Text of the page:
Our first results shed light on the effects of a prolonged exposure to sub-lethal concentrations of GLY during the first 15 days of adult honeybee life. An exposure to GLY during this period caused both a lower sensitivity to reward and a reduction in the dynamics of acquisition without an effect on memory retention, compared with non-exposed bees. One plausible explanation for these results is that a prolonged exposure to GLY promotes an increase in sugar response thresholds and that this is expressed by a lower PER percentage to the rewarded odour during training. There is evidence that sub-lethal concentrations of insecticides such as neonicotinoids can in fact affect behaviours involved in honeybee foraging; for example, the sugar response thresholds that increase with traces of these insecticides (Eiri and Nieh, 2012) and impair learning and memory processes (Williamson and Wright, 2013; Fischer et al., 2014). However, we have not found any record of similar effects due to the use of herbicides. It is important to note that survival and behavioural variables after a prolonged exposure to GLY show that all bees, independently of whether they had been exposed to GLY and of the GLY concentration to which they were exposed, had a similar general state at 15 days of age.
With respect to the acute exposure of adult bees to the herbicide, we also showed that honeybees present a diminished capacity to associate an odour with a reward through elemental associative learning, as was observed through exposure to a low GLY concentration (2.5 mg l−1). Furthermore, acute exposure to GLY shows effects not only on the acquisition of an odour–reward association, but also on retention of olfactory memory. This can be deduced by the faster extinction process found in bees trained with reward that contained sub-lethal concentrations of GLY. Moreover, we found a similar deficit when we exposed bees to GLY during a non-elemental associative learning protocol that requires a more complex cognitive process. Even though the response towards the unrewarded mix of odours (AB−) did not decay along conditioning as was expected (Giurfa, 2003), the differences between PER values towards rewarded and unrewarded stimuli along the learning process were increasingly higher for untreated bees. Consequently, a negative patterning learning paradigm can be better resolved without the presence of the herbicide in the reward. Overall, these results suggest that an acute exposure to GLY affects the nervous system of bees either by acting on chemo-sensory stimuli perception (gustatory and/or olfactory) or by directly hindering the association between the unconditioned and the conditioned stimulus. In both cases, individuals exposed to this herbicide would need more learning events in order to reach response levels similar to those not exposed.
Honeybees roam the countryside when foraging. During their trips, they interact both with plants that are targeted by agrochemical spraying and with non-target plants that have become contaminated by drift or accidental spraying. They do not always identify foreign substances in nectar as noxious and so continue gathering it. Subtle negative effects promoted by handling nectar with GLY traces may impair important processes that play a fundamental role in the framework of foraging activities, such as response thresholds for reward and odour–reward learning. When we evaluated the behaviour of free-flying bees, focusing specifically on foraging and recruitment behaviour (measured through the waggle dance), we found no effect when we added traces of GLY to an artificial food source. In fact, honeybees neither interrupted foraging activity nor were they impeded from intensely displaying a complex motor pattern such as the waggle dance once back in the hive. This result is consistent with the lack of effect on locomotive activity after a prolonged exposure to GLY.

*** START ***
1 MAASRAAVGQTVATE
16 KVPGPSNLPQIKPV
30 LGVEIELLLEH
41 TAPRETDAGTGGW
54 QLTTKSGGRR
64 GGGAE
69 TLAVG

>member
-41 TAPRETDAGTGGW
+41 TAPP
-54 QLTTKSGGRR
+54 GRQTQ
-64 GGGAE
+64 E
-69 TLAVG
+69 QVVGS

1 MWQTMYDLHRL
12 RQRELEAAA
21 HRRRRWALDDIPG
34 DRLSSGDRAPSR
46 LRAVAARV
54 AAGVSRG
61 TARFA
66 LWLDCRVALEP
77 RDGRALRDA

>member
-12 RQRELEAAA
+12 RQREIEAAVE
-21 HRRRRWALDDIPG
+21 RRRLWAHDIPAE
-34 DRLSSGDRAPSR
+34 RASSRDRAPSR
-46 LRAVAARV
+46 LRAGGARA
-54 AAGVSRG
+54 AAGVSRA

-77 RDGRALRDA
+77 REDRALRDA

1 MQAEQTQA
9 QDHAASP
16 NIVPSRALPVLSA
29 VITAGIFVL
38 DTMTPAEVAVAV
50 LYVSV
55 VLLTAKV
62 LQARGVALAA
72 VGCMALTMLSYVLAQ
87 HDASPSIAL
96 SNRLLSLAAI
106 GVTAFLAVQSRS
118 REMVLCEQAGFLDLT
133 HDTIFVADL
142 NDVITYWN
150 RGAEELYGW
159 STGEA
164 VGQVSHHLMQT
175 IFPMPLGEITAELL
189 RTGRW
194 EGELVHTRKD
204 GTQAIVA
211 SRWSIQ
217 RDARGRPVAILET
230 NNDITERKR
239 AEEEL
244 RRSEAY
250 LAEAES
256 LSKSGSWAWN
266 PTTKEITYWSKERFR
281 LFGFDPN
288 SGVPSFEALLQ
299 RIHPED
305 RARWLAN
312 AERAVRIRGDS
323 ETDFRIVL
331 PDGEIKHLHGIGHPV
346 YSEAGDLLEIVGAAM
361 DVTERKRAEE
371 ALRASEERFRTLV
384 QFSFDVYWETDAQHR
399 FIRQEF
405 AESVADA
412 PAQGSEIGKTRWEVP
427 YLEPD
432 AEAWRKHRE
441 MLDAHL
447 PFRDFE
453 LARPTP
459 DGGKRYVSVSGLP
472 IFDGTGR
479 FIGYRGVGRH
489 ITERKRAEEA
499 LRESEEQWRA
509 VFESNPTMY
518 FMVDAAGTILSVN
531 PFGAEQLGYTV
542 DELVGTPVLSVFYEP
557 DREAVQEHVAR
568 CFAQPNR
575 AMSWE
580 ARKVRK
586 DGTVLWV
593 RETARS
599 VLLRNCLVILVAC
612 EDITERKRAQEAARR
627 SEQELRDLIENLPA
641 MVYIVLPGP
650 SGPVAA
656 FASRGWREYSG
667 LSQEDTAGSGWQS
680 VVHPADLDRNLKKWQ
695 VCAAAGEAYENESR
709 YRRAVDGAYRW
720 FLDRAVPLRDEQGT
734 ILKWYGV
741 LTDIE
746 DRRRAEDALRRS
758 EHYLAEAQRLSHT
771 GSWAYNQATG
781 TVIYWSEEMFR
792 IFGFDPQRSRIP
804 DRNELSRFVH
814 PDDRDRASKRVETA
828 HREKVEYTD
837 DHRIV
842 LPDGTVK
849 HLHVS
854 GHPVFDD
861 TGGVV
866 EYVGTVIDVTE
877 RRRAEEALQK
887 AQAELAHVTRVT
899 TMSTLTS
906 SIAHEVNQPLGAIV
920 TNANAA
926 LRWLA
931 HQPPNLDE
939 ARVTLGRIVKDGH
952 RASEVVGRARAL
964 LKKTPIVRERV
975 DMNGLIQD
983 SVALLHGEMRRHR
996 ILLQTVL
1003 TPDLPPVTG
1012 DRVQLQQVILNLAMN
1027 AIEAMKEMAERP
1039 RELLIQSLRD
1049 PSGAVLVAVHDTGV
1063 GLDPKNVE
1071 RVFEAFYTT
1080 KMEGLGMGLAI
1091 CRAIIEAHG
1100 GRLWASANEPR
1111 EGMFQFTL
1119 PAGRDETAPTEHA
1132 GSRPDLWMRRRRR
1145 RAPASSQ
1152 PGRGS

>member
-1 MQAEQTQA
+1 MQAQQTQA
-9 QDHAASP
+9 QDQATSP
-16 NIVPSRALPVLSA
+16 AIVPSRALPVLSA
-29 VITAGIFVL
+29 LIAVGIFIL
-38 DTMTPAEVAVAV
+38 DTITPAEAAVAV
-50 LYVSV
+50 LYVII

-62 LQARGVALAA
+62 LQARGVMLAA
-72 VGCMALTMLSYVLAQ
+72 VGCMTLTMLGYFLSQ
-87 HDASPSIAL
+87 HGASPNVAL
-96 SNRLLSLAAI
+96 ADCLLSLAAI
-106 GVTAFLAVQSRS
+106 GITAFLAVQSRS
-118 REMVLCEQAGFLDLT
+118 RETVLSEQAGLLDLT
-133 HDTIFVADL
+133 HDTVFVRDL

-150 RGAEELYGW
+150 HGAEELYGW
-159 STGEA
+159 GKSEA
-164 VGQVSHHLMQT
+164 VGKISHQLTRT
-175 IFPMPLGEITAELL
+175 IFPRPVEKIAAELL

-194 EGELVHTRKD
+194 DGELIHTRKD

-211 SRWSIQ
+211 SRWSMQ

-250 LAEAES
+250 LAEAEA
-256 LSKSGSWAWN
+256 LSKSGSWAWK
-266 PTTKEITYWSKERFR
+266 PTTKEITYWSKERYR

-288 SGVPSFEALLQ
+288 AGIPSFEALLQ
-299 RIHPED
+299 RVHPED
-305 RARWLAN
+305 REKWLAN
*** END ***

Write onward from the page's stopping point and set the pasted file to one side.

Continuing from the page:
The constant inflow of GLY into the hive means that the agrochemical would accumulate in the hive's stores, which would then be fed to larvae and young bees and used as sustenance for the whole colony during the winter. A recent study found no effects of GLY on brood survival, development or mean pupal mass in a realistic exposure scenario (Thompson et al., 2014). In that study, honeybee colonies were exposed to the herbicide when the glasshouse where the colonies were settled was sprayed with GLY (i.e. higher glyphosate doses would go into the hive than in the present study). Despite these results, bees chronically exposed to GLY or any other agrochemical found in the food sources of the hive may perform tasks with diminished cognitive capacities, as we showed in this study. Therefore, it is likely that activities that require a decision-making process based on information previously acquired through learning and memory, such as which nectar to process (Goyret and Farina, 2005), which dances to follow (Balbuena et al., 2012a) or which source to visit (Balbuena et al., 2012b), will be affected. This in turn might have negative consequences on the search and collection of resources as well as on the coordination of collective activities. In the long term, this could affect the survival of these colonies.